PREPARING FOR THE MONTE CARLO RALLY
SOME PROBLEMS WHICH CONFRONT THE SUB-ARCTIC MOTORIST. By T. G. MOORE. ONE of the great differences between rallies and all other forms of motor sport and one of their charms lies in the fact that in the former so much is left for better or worse to the choice of the individual. Shall he start from a distant control or a more civilised centre is it worth trying to get through with a semi-racing car or will he do just
as well with a large-engined American saloon ; is a crew of two and consequently a light two-seater car feasible on the route he proposes to follow or must he take a crew of three or four so as to have a succession of drivers fresh enough to maintain the set average on ice-covered roads, through fog, and under the other conditions which are part and parcel of the Monte Carlo Rally ?
By equalising the marks for the six most difficult starting points, the Monte Carlo authorities have this year put Athens and Bucharest out of the question for all but the most adventurous, so one was left to choose from the four remaining ones—Palermo, Stavenger, Tallinn, or Umea. The first-named seemed to have possibilities, but it appears that sea-fogs often prevail on the southern part between Reggio and Naples, there is the crossing of the Apennines to be faced between Rome and Padua, and finally the Ljubljana-Vienna sector through the foothills of the Dolomites. On the Norwegian route the roads between Stavenger and Oslo are narrow, often in bad condition, and for most of the way cling precariously to the sides of precipitous cliffs, which sounds rather discouraging. I had already been over the Tallinn route on a previous Rally, or at least over all except the new section which branches off from Riga to include Kaunas, the capital of Lithuania. This slight change did not sound interesting enough to make it worth while again undertaking the journey from the Estonian starting point, so my choice, along with that of a large number of rallyists much more experienced than I, fell on Umea, that distant but apparently cheerful starting point in Northern Sweden only 200 miles from the Arctic Circle.
One of the paradoxes of the Rally is that the large and comfortable touring car or saloon, which is the car which any sensible person would choose under ordinary circumstances for Continental touring in winter, stands little chance of success in the figure-of-eight test which decides the final order, unless of course it is prepared as carefully as those very fine Hotchkiss cars which have three years in succession borne off the premier award, and this unfortunately none of our British manufacturers are prepared to do. I wondered at first whether it would be a good idea to choose a car of under li litres, so as to be able to compete in the two classes, but decided finally that to carry a crew of three in comfort a rather larger vehicle was called for. The choice of cars of the type I wanted is rather limited, but remembering the easy running, good acceleration, powerful brakes and, not least important, the small turning-circle of the two-litre A.C.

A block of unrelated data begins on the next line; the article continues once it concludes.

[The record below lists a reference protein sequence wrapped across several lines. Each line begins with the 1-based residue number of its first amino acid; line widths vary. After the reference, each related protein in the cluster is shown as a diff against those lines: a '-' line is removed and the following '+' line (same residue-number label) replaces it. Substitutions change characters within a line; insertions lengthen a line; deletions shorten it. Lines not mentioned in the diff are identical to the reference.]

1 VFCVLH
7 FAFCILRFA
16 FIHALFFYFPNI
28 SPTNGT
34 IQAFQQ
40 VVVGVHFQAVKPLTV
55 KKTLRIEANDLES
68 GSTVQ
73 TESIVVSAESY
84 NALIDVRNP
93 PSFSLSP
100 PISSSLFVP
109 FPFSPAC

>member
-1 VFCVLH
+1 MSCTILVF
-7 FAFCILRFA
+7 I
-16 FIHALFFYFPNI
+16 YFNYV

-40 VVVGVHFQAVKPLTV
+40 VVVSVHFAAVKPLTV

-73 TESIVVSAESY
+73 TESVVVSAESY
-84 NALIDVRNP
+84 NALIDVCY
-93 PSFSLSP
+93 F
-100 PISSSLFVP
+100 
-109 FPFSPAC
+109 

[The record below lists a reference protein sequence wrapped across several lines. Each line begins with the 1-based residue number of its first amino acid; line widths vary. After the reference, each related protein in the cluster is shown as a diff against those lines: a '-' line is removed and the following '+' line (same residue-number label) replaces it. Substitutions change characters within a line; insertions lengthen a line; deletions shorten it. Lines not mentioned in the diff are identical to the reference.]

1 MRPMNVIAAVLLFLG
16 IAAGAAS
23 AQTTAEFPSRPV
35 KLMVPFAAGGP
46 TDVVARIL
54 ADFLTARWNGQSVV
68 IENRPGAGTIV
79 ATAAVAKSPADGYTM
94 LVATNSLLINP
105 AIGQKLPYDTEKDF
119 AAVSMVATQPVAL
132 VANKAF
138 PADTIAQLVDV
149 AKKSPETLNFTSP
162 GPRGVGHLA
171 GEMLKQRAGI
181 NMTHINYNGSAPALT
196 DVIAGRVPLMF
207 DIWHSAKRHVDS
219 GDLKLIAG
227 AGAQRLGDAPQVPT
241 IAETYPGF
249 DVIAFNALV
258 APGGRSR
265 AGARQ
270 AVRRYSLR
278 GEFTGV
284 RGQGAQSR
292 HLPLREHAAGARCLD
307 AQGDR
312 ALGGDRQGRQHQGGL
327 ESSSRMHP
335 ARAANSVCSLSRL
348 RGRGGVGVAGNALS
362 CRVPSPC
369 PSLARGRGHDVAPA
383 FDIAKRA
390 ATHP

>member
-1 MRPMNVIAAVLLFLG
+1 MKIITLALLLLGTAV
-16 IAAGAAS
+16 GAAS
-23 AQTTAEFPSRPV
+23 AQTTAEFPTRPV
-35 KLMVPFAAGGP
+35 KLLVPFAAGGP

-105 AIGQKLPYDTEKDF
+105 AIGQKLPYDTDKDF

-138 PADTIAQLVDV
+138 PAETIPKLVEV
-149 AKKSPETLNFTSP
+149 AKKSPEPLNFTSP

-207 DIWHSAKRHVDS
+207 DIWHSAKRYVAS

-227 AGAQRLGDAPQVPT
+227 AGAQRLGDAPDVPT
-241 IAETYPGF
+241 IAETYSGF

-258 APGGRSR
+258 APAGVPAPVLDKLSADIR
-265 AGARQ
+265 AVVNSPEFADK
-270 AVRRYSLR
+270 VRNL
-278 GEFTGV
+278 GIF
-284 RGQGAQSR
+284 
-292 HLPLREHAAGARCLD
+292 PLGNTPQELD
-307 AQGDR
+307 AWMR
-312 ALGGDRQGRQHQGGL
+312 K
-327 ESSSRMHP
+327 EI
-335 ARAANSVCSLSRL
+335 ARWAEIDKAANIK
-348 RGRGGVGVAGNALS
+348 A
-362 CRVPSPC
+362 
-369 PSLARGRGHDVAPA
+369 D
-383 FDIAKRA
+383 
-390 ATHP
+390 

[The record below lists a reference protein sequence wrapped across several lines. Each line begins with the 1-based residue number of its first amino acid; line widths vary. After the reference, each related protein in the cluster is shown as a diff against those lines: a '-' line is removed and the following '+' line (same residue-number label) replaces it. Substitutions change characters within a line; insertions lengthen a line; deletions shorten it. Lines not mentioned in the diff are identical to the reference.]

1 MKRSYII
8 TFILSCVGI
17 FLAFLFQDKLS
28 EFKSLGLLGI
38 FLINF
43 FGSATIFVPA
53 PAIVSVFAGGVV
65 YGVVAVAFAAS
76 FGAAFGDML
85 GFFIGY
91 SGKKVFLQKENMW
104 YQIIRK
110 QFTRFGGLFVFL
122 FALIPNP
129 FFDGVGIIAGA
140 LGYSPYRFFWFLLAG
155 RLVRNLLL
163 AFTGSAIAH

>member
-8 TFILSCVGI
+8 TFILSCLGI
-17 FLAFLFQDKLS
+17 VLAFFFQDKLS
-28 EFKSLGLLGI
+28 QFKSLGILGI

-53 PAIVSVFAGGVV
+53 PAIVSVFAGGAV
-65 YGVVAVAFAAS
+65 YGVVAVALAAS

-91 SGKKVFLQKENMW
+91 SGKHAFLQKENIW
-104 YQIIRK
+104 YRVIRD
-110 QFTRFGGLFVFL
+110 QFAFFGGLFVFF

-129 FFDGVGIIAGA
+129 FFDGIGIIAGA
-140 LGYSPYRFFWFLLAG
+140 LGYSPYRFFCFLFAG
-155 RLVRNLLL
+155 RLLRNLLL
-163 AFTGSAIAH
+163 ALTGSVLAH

I had tried some time before, I decided that this was the car.
One of these cars driven by Miss Riddell and starting from Tallinn last year secured the Ladies’ Cup, so Mr. William and Mr. Charles Hurlock, who control the destinies of the A.C. Company, readily consented to my taking one of their cars, and so the first and most difficult fence was surmounted. Looking round the chassis, there seemed surprisingly few things calling for alteration. The six-cylinder engine, which has required little alteration during the ten years of its existence, with the latest type of pistons gives a speed of about 85 miles an hour on the level, and the
acceleration of this 21-cwt car is consequently highly satisfactory. The gear-box permits of a remarkably quick change in all gears, so much so that we decided that it is hardly worth installing one of the self-changing pattern, which may be had on the latest A.C.s as an alternative. The ground-clearance is